Apparently more Chinese consumers than ever are switching to paid subscription services, but just how much are Internet giants like Baidu doing to keep a lid on piracy?
By Tom Royds, Vistex
Seen as better than no deal at all, recently Netflix struck a licensing agreement with Baidu’s SVOD platform iQiyi for its popular shows “Stranger Things,” “Black Mirror” and “BoJack Horseman.” And the agreement was done in the face of tough regulation: streaming sites can only operate if they form a joint venture with another Chinese company, use local data centers and ensure that 70% of all content carried is locally produced.
Research firm Futuresource highlights U.S. and feature films as the main justification why consumers are switching from free and/or unlicensed services. But when content can be accessed so easily via non-legitimate means, are these services doing enough to entice consumers to part with their hard-earned yuans?
In 2015, I refocused my priorities and took some time to live and work as an English teacher in Beijing. As hardworking as they were crafty, the vast majority of my students age 11 and up had worked out ways to get around The Great Firewall, utilizing VPNs or torrenting “Western” versions of blockbusters, unapproved and unaltered by the state-regulator SARFT (State Administration of Radio, Film and Television).
Just a 20-minute walk from my school in neighboring tech-area Shangdi, sits the headquarters of internet giant Baidu. Arguably one of China’s biggest success stories, the firm has cleaned house of DVD resellers and normalized the idea of on-demand video streaming.
Baidu splits out its operations like Google across areas such as search, maps, translation and storage. The latter, called Baidu Cloud, offers a free 1TB service, allowing users to upload and share video content. Popular among classrooms and university halls, with a basic grasp of Mandarin, it’s very easy to search for illegal content direct from their search engine and sync it to your account for later viewing on a tablet or phone.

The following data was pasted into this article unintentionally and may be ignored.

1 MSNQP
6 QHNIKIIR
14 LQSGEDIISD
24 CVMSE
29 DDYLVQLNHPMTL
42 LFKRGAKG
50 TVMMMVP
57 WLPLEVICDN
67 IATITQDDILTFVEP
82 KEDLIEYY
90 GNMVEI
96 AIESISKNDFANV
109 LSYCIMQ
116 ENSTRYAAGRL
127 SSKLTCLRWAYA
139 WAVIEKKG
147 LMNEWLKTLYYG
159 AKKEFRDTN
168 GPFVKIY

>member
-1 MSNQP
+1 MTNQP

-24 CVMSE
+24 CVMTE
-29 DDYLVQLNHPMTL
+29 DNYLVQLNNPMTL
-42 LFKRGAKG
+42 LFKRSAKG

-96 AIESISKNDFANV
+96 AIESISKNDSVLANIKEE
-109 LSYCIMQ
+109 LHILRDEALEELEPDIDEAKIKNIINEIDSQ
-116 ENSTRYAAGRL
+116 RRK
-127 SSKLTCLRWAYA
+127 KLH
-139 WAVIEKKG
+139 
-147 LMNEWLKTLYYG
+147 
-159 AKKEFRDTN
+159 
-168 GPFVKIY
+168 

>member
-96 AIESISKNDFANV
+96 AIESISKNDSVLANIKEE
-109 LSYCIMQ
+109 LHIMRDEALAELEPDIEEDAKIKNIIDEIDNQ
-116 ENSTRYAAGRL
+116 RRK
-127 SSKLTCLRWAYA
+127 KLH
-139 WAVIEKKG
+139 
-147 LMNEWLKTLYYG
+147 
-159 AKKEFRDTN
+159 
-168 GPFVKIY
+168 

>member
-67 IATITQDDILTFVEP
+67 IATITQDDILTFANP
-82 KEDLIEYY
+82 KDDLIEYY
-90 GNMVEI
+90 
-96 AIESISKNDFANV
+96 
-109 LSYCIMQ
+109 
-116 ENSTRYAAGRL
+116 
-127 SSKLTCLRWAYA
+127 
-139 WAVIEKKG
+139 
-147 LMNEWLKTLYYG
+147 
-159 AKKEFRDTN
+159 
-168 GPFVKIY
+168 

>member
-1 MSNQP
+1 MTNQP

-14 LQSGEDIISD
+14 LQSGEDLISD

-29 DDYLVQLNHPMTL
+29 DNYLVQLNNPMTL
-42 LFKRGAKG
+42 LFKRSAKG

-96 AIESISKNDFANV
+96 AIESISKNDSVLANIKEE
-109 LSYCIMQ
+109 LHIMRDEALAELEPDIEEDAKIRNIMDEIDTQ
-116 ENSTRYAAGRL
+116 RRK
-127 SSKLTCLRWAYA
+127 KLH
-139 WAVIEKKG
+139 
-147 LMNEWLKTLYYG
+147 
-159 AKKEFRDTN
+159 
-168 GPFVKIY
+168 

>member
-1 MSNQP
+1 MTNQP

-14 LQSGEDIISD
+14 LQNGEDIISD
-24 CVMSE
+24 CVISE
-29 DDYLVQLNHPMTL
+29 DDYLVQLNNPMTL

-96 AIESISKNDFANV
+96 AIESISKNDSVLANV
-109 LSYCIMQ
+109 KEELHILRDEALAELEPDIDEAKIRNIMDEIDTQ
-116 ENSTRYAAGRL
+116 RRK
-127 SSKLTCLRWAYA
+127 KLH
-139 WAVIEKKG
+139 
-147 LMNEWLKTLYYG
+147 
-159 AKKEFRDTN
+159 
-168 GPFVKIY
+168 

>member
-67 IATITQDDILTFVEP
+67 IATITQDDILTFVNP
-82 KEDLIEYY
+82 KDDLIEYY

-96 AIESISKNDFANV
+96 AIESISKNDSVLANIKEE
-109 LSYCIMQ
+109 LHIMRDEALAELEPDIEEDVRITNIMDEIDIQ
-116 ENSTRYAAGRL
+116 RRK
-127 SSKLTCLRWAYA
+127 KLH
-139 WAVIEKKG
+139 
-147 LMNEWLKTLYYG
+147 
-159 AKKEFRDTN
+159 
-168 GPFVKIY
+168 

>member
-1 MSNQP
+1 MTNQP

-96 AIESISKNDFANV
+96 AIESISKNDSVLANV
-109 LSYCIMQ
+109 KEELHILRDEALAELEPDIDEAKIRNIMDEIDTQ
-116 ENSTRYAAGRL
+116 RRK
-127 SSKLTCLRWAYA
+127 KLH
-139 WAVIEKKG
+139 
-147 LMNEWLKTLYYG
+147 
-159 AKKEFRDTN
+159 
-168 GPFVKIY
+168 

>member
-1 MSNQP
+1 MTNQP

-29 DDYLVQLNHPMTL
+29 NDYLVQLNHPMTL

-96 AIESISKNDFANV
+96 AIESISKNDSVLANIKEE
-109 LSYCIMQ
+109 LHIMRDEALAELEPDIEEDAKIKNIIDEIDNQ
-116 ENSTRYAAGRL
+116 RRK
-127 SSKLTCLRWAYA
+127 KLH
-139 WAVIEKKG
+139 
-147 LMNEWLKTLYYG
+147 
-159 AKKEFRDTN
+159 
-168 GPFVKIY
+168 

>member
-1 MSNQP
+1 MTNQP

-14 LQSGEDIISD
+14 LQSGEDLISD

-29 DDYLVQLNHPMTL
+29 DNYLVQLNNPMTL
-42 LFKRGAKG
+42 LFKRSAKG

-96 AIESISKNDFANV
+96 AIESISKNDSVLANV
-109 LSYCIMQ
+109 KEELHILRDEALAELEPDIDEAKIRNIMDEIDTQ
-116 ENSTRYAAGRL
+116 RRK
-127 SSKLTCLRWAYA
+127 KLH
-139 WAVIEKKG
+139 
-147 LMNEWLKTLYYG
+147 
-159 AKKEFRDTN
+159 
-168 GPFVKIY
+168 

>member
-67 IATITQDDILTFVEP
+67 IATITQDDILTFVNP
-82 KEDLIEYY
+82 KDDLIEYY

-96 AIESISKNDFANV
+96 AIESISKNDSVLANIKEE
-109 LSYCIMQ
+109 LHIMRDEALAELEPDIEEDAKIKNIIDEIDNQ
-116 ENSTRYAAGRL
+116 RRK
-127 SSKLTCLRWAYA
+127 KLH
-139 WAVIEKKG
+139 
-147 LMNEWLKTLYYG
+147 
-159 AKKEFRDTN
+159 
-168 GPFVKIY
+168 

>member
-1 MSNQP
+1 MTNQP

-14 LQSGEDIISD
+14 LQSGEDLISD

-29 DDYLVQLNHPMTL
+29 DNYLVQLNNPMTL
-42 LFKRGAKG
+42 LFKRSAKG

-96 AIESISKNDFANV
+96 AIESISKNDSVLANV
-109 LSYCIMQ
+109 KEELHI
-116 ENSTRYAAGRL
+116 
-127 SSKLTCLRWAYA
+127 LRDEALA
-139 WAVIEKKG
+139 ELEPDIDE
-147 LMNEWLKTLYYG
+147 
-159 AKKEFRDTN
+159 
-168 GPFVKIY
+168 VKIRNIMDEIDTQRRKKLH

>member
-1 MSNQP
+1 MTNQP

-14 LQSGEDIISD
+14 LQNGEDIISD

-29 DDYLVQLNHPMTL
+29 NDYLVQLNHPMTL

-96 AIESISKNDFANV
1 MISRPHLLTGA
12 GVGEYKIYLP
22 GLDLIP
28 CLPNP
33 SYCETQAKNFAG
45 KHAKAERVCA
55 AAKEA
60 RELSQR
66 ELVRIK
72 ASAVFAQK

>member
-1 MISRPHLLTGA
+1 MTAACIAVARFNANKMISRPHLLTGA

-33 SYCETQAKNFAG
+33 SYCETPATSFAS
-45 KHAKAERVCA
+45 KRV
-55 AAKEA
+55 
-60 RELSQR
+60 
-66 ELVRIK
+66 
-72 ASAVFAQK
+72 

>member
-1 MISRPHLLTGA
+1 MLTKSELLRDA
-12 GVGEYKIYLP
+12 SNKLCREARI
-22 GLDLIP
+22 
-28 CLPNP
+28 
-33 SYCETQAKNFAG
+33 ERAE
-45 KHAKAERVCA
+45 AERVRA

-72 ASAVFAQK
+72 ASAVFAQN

The leaking of hit political drama “In The Name of People” to Baidu Cloud was felt by state-owned Hunan Television, which reportedly purchased exclusive broadcast rights to the show for 220 million yuan ($44.6 million). The whopping 55-part series, funded in part by China state prosecutors, was leaked halfway through its run and found to be available for as little as 8.8 RMB (around 90p) across a variety of unlicensed platforms.
According to a recent survey by Dutch security firm Irdeto, only 58% of Chinese consumers think streaming or downloading pirated content is illegal, despite 84% knowing that doing so is illegal.
So how do you change someone’s behavior, when they don’t think what they’re doing is wrong?
The Ministry of Industry and Information Technology is finally honing in on the anonymity of services like Baidu Cloud, announcing this week that users must register with their real identities before June 2017 or risk being prevented from using the services. “The purpose is not to control Internet users, but to better regulate Internet operators to manage online information,” says Wang Sixin, a professor specializing in media law and regulations at the Communication University of China.
Whether this move will prevent piracy or just push it elsewhere remains an unknown, perhaps The National Copyright Administration has a thing or two to learn from those smarties in the classroom.